By Wendy Hodge

There is a box next to my bed that is full of pages in my sister’s handwriting… children’s stories she wrote. They are delightful. And they are precious because she wrote them in her own hand.
Mixed in with those is a piece she wrote about our dad. A handful of weeks ago, I couldn’t sleep, and so I read (for the thousandth time) the account my sister wrote of how Harold Hodge became a Marine. He was 17. It was a Saturday, and he and a buddy went to the picture show.
They watched the news reel of the war that was playing itself out on the other side of the world. And, being boys still, they made a bet with each other. A bet that, if they were given the opportunity, they would become fine soldiers. And so they did. They honored their bet…. my dad, by earning a purple heart for the wounds he suffered rescuing his fellow Marines, and his buddy, by throwing himself on a grenade and saving countless others. Both heroes. Both honoring their bet to each other and to themselves.
I fell asleep reading my sister’s words and woke the next morning with the echoes still in my head. My best friend and I headed south that day. Our destination was Panama City Beach, and the closer we got the more evident it was that last year’s storms had devastated that whole area. Fields of broken trees lined the highway, bent over like old women by the force of the wind. Buildings with no roof or no walls or nothing but a foundation dotted the landscape.
Businesses closed down or blown away altogether. All these months later, and it still looked like a war zone. We grew quiet, taking it all in.
I was already a bit nervous, if truth be told. Panama City is where my best friend calls home. He misses the water and being a sea captain and, more than anything, the friends who are as close as family. I was going to meet them all, and I was anxious. Would they like me? Would I fit in?
Turns out I was worried for no reason at all. His friends are as warm and easy going as he is, and they made me feel welcome instantly. We spent the day eating fresh oysters and crab claws and scallops and shrimp and laughing loud and long while they filled me in on all the crazy wonderful things my best friend has ever done. Turns out my best friend is a skilled boat captain. And from that moment on, for the remainder of the trip, I referred to him as Captain T.
Late in the afternoon, we agreed to meet at a favorite spot of theirs for a friendly game of ping pong and some more good food.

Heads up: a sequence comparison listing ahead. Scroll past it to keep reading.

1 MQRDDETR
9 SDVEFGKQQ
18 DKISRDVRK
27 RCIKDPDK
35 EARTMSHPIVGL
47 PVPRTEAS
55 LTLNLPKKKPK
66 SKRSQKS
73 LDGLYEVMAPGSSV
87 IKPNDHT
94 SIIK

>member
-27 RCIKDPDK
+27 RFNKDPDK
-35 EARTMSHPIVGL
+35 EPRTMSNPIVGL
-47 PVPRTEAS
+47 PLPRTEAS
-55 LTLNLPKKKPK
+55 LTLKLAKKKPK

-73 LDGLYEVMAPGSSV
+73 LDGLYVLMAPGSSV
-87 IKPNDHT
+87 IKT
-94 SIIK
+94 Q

Maybe it was the afterglow of a spectacular meal, or maybe it was the dazzling sun dipping down to touch the ocean, or maybe it was just the real contentment that comes from being where you feel like you truly belong…. Whatever the reason, I made a bet with my best friend.
A bet that I would beat him at ping pong. Never mind that I hadn’t actually picked up a paddle in at least 25 years. I was confident that I could beat him.
On the ride over, we discussed the details of our wager, and in yet another bold move, I said, “If you win, your friends can decide my penalty.”
Captain T raised an eyebrow and asked, “Are you sure about that?”
I smugly answered, “I am.”
Oh, Wendy Lynne. Had you not still been in a seafood coma you might have thought through more carefully.
I don’t really have to spell it out, do I? If you’re imagining me being soundly beaten and appropriately embarrassed, triple that and you will be close to the humiliation I actually endured. After my defeat, we all sat around a large table, the six or eight of us, eating yet moreoysters. I held my breath the entire meal, hoping against hope that the whole silly bet would be forgotten. But, no. That was not to be. Captain T’s oldest friend ate his last oyster, leaned back in his chair, and fixed me with an unflinching gaze.
“It’s time to settle your wager.”
Sigh. “Okay. Tell me what I have to do.” I was ready to face my fate.
“The Gulf of Mexico sure is pretty this time of night. I’m thinking we need to take a boat ride out to Shell Island, all of us, and watch you do a cannonball right into the water. From the top of the pontoon boat. In the clothes God gave you.”
I looked at my best friend. He smiled at me and said, “I got your back…. but a bet is a bet is a bet.”
I don’t remember much of the ride to the pier or the preparations for getting underway. I do remember the cold wind in my face as we made our way to Shell Island and my best friend’s arm around my shoulders and how he reminded me, more than once, that a bet is a bet is a bet.
We reached the island and stood there taking in the view. The moon was low and full and seemed to glow around the edges. The sand sparkled like silver under our bare feet, and there was not a soul in sight besides our small group. Our happy chatter died down, and we soaked it in, leaning towards each other. From a distance, we must have looked like the only people on a deserted planet. And it was then that I realized I wanted nothing more than to keep my bet.
Wendy Hodge is an Opelika native, an empty nester and lover of all things Opelika. She previously had a column titled A Word or Ten, which was featured in the Tennessee Star Journal and is currently awaiting release of her first novel with Harper Collins Publishing Company.